Hilary: Do you have any funny stories from the time you spent working with your editors on the manuscript?

Brian: There was some back and forth about a scene where two characters meet, and I got stuck wanting the introduction to play out in a way that I thought was funny and playful. It was essentially the trope from bad romantic comedies in which the clumsy, lovestruck guy meets the girl and makes a buffoon of himself, only my scene was having the opposite effect on the readers. It’s funny to me now. I dialed back on the young man’s self-conscious, creepy interactions with the girl and turned the manuscript in again and heard back that pretty much everyone on the editing team disliked the main character in that scene. So I dialed back more and resubmitted it. “No, we still hate him,” was essentially the answer. I’m glad that they persisted. It’s a much better section now, and there’s more depth to the humor now that the section is not trying so hard to be funny.

Hilary: Which part of the novel are you most proud of now that it’s finished?

Brian: There is a section I really like that takes place around Thanksgiving. A couple of stories are woven together in that section in satisfying ways. There are two Thanksgiving meals happening at the same time, and I love how they work back and forth to capture how a holiday can play out in spite of everyone’s best intentions. There is that unique kind of intimacy and vulnerability around the holidays. In that section in the book, a handful of characters come to a potentially devastating crisis point. It had to get worse for them before it could get better. I really felt that section captured the crux where longing and disappointment could drive the narrative forward.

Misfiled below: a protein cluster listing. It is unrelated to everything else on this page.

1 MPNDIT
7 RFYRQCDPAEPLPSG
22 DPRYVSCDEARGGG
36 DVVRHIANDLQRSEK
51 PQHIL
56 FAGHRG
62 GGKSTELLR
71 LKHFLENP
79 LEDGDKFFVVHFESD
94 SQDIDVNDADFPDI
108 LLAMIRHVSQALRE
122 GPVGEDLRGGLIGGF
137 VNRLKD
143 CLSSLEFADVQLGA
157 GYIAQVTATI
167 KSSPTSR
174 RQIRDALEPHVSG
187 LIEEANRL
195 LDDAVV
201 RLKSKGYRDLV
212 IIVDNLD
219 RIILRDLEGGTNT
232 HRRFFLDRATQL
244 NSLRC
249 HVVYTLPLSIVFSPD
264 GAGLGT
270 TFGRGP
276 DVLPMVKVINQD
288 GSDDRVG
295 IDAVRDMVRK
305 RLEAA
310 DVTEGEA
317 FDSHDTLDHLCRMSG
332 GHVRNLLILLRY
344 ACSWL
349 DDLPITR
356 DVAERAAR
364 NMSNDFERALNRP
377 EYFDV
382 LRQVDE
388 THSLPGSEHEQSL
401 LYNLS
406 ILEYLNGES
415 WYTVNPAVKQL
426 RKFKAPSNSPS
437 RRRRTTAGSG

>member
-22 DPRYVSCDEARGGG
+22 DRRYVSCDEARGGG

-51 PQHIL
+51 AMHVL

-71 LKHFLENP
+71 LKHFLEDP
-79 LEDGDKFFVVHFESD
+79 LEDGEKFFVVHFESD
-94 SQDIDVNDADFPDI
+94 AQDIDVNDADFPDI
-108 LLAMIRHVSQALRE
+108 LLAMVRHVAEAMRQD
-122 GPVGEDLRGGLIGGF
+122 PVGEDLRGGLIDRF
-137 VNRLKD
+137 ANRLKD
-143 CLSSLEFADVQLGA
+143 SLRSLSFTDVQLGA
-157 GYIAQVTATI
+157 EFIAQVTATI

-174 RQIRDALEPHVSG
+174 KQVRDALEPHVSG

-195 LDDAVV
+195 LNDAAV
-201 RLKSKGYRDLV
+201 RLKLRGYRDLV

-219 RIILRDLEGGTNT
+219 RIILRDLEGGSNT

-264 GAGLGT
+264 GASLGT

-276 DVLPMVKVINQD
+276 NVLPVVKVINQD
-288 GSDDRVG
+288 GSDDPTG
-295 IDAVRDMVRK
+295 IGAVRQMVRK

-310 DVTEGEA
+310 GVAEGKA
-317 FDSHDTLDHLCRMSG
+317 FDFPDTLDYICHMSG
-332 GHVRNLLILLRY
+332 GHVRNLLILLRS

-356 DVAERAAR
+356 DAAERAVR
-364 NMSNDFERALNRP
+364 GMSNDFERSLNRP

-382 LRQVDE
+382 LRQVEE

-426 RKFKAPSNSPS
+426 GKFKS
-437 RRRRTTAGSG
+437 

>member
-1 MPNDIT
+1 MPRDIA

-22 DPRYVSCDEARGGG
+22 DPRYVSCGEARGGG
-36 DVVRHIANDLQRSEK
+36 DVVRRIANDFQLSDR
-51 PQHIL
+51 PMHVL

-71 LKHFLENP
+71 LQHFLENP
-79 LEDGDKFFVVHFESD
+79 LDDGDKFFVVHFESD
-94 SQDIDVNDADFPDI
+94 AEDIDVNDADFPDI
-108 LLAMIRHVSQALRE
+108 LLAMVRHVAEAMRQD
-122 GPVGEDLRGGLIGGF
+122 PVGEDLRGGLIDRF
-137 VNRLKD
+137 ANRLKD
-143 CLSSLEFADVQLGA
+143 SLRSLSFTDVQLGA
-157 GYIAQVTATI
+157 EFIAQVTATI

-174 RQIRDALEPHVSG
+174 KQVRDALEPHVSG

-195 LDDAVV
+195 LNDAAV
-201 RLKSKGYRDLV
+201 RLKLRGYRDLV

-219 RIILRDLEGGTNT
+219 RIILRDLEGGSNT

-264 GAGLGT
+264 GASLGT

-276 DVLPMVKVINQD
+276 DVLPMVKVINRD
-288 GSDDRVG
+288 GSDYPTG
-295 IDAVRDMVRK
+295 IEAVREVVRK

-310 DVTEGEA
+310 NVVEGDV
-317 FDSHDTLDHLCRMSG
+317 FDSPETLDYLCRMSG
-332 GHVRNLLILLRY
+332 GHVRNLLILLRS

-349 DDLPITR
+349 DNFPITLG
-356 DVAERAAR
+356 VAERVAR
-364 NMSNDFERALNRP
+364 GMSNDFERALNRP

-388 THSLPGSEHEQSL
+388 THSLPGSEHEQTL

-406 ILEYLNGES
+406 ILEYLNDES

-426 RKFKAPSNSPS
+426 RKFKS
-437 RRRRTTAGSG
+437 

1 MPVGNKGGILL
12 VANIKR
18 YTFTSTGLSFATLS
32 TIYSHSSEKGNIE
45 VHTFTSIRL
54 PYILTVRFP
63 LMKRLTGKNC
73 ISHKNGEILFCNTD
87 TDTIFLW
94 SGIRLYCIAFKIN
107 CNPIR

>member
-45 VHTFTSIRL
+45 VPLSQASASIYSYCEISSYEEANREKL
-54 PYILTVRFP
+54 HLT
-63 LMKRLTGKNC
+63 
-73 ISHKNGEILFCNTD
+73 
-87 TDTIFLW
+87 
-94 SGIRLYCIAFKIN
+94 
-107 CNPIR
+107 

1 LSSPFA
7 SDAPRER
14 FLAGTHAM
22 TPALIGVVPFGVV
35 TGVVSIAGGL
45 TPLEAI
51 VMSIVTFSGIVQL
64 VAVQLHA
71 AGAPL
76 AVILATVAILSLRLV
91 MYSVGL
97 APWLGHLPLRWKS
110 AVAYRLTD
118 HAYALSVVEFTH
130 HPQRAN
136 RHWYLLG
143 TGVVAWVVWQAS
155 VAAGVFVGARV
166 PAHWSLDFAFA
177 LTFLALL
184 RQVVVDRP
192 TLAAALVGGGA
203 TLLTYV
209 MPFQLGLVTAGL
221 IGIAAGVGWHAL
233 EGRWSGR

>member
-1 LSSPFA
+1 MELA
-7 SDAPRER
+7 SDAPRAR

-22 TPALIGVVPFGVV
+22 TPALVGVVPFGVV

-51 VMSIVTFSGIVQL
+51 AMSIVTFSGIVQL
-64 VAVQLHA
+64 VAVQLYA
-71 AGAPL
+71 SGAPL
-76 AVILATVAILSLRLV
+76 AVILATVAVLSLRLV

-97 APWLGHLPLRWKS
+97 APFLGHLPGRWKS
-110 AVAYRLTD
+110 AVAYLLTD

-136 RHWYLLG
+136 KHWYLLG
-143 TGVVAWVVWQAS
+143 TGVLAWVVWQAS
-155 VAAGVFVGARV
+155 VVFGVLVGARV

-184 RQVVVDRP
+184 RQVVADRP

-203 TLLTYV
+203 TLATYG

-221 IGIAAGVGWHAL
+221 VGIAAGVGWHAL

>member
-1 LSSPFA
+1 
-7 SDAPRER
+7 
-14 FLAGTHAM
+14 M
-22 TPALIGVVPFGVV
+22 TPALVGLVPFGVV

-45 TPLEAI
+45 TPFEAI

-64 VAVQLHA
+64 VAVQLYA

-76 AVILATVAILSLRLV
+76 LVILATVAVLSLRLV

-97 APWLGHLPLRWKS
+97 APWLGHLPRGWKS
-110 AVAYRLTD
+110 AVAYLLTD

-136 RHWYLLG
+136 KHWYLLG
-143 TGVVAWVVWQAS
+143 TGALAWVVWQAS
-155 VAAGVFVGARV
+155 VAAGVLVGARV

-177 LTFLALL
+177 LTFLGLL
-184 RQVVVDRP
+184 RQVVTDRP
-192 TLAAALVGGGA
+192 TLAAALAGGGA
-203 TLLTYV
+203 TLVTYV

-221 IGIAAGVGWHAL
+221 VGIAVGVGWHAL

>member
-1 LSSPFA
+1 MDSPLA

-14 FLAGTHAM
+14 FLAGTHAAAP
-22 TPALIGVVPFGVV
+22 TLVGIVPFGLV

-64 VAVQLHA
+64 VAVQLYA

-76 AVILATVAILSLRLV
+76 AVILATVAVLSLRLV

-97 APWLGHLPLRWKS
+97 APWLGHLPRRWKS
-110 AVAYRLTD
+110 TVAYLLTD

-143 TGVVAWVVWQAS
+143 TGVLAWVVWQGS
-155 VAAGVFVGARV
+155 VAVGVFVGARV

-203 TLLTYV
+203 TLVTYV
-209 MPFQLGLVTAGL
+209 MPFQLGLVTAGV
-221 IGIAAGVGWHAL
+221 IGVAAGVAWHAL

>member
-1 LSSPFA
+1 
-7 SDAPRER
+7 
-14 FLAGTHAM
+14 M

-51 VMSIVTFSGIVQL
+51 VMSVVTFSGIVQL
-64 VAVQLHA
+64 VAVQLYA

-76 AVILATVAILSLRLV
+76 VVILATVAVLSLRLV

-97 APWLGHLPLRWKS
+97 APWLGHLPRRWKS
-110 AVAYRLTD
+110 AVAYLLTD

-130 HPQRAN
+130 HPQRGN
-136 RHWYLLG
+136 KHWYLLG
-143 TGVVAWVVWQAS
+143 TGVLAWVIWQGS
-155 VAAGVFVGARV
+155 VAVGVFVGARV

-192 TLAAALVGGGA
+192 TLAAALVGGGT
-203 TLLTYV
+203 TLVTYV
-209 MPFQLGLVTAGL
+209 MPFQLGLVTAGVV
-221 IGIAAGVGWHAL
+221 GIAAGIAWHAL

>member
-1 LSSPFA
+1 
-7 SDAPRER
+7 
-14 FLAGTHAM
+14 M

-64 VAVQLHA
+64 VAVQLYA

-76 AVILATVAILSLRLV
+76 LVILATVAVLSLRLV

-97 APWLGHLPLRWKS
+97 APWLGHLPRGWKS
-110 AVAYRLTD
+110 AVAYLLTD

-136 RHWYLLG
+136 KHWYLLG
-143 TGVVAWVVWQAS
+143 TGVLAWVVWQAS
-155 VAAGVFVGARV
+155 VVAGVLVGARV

Hilary: If you were to start a new novel today, what would you approach differently after this experience, if anything?

Brian: I’m glad for this question, because I’m working on another novel and I’m already finding myself digging some of the same pits that I fell into the last time around, so it’s a good time to regroup and consider the possible answers to that question. I’m playing around with lots of characters who have their own stories, and I can see that I am putting off some structural commitments. I’m also treating first drafts too much like late drafts. Too much messing with the rhythm of sentences and choosing specific, significant words when I don’t even know who the characters are or what makes them tick. I’m going to throw most of this work away before I figure out what this next novel really needs from me. I’d like to limit the amount of time I spend obsessing over every single sentence every single day. It’s so easy to get lost in the weeds and mistake that for doing the important, careful work of an artist. I’d like to be able to relax my critical standards a little more at first and pace myself knowing that first drafts don’t have to be polished at the sentence level. I know large chunks can be dropped altogether, and that’s harder to do if you’ve brought all your creative and critical faculties to bear on first drafts. If you are working with clay, you are going to have to be willing to throw away those first few ashtrays and warped bowls. Anne Lamott said it much better in Bird by Bird: “You have to give yourself permission to write those ‘shitty first drafts.'”